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U.S. Open 2018: Dustin Johnson setting himself apart with power, skill, and indifference

June 15, 2018
during the second round of the 2018 U.S. Open at Shinnecock Hills Golf Club on June 15, 2018 in Southampton, New York.

SOUTHAMPTON, N.Y. — Neither rain, nor wind, nor dark of day can stop Dustin Johnson from his appointed rounds right now—and an excellent chance to win a second U.S. Open in three years.

On Thursday, Johnson was one of four players to break par as 20 to 25 mile-per-hour winds howled through Shinnecock Hills. On Friday morning, the round began in breezy overcast conditions before it became cold, rainy and miserable. Only on the final five holes did the sun come out and shine on the threesome of Johnson, Justin Thomas and Tiger Woods.

Johnson was resolute, regardless of the conditions. There weren’t a lot of birdies to be had on the golf course on either day for anyone, but Johnson stayed patient, didn’t make many mistakes and signed his scorecard after 36 holes at four-under-par 136, which gave him a four-shot lead on the field as he headed back to his rented house to put his feet up for the afternoon.

“He’s just playing, ‘DJ golf,’” said Thomas after seeing it up close and personal for two days. “He’s not doing anything spectacular. He’s just in control of his swing. He’s keeping the ball in front of him. Everything he’s doing right now is really, really good.”

Woods, who knows something about dominating on a golf course, shook his head when asked about what he had just witnessed.

“Dustin’s in complete control of what he’s doing out there,” he said. “When it got rainy and blustery out there, he just played right through it. He’s hitting everything flush. Every putt he hit looked like it was going in.”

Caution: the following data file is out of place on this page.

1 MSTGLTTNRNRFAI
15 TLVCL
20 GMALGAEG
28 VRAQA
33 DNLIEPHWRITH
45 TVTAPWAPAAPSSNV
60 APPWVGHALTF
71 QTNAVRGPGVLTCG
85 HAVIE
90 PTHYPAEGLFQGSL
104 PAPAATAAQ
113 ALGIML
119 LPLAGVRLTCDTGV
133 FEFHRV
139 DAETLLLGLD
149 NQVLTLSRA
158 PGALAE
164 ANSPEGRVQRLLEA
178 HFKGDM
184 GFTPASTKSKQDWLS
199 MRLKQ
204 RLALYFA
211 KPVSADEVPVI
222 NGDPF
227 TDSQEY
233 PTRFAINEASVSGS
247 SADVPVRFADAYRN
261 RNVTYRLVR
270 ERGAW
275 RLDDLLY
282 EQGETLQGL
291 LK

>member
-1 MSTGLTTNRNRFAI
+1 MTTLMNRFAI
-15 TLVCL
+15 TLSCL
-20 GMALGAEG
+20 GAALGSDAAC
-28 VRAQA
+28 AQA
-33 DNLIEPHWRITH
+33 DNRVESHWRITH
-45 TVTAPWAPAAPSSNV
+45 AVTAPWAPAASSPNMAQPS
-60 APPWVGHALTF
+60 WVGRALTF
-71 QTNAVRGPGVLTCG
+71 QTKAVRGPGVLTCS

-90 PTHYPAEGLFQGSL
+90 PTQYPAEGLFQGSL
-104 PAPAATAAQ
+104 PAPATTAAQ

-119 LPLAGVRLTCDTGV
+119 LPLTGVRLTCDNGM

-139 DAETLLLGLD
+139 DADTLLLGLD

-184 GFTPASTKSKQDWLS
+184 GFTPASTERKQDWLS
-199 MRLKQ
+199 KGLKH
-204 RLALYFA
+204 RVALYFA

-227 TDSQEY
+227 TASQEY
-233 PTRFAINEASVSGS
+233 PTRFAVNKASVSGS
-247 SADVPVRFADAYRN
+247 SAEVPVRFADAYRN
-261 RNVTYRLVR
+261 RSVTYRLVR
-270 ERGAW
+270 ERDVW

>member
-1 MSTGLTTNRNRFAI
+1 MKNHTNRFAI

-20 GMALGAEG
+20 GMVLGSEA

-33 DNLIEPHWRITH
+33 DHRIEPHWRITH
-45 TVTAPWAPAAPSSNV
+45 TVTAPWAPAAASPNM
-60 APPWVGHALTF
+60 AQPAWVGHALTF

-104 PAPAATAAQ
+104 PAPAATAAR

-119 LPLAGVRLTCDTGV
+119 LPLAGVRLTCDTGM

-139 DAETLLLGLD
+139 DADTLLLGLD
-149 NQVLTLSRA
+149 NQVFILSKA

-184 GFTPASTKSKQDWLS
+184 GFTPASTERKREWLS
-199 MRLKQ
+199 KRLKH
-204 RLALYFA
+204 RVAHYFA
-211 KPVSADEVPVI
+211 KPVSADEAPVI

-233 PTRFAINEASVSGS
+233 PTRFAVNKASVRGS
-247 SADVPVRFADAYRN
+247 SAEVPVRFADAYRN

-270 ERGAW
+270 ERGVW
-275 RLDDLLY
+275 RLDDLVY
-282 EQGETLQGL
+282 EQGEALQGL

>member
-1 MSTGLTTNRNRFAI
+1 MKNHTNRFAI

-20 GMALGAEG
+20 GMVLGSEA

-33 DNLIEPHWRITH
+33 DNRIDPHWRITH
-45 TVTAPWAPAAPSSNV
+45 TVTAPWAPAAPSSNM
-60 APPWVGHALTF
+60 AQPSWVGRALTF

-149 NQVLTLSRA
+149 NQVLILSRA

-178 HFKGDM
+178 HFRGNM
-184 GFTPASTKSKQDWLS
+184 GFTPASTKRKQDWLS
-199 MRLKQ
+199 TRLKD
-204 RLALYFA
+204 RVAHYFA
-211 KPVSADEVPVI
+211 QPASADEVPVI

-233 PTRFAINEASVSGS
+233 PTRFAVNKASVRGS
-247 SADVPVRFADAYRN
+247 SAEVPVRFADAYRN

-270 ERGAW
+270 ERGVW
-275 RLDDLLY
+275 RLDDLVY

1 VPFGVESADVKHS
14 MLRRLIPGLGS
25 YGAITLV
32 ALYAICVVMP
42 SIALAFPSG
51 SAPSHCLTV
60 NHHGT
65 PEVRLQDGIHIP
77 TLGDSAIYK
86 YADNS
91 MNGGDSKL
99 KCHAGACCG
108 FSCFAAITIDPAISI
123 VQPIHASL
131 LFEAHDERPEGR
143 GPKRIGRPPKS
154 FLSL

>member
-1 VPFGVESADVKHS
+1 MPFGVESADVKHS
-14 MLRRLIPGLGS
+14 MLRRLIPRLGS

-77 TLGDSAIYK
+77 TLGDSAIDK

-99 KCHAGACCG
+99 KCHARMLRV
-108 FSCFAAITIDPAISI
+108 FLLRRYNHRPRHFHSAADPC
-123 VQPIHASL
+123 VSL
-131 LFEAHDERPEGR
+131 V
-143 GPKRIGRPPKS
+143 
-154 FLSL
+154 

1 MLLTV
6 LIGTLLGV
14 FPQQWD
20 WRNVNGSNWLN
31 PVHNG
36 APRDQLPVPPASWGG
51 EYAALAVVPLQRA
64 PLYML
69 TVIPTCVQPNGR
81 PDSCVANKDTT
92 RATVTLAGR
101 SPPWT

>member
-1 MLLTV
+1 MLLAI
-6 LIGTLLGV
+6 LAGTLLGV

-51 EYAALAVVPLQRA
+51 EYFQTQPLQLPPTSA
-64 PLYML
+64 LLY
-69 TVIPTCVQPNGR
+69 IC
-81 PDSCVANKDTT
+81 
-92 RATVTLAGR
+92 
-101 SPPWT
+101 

Already, even with two rounds to play, golf people are talking about just how dominant Johnson has become—and maybe become during the next four years. A week shy of turning 34, Johnson now has 18 PGA Tour wins—including the 2016 Open at Oakmont. He briefly lost the No. 1 spot in the Official World Golf Rankings recently to Thomas, but snatched it back a week ago with a runaway win in Memphis.

“If he wins here and has two Opens in the last three years, I think there’s a chance he goes on a run and wins multiple majors the next few years,” said Ken Schofield, the former director of the European Tour. “A few years ago I liked to say that when Rory [McIlroy] was at his best, that was the best golf could be in the world. Now, without question, DJ’s best is the best there is.”

U.S. Open - Round Two

Mike Ehrmann

As Thomas pointed out, Johnson doesn’t have to be spectacular to dominate. He has made four birdies each day at Shinnecock, but only four bogeys—total, including just one on Friday. He’s only birdied two of the four par 5s he’s played, unusual for him.

“He reminds me of Ernie Els 20 years ago,” said Chubby Chandler, who was Els’s agent in those days. “Everything looks easy for him. He’s got a long, easy swing and nothing seems to bother him out there. He’s looks laconic, but it’s obvious he’s very competitive.”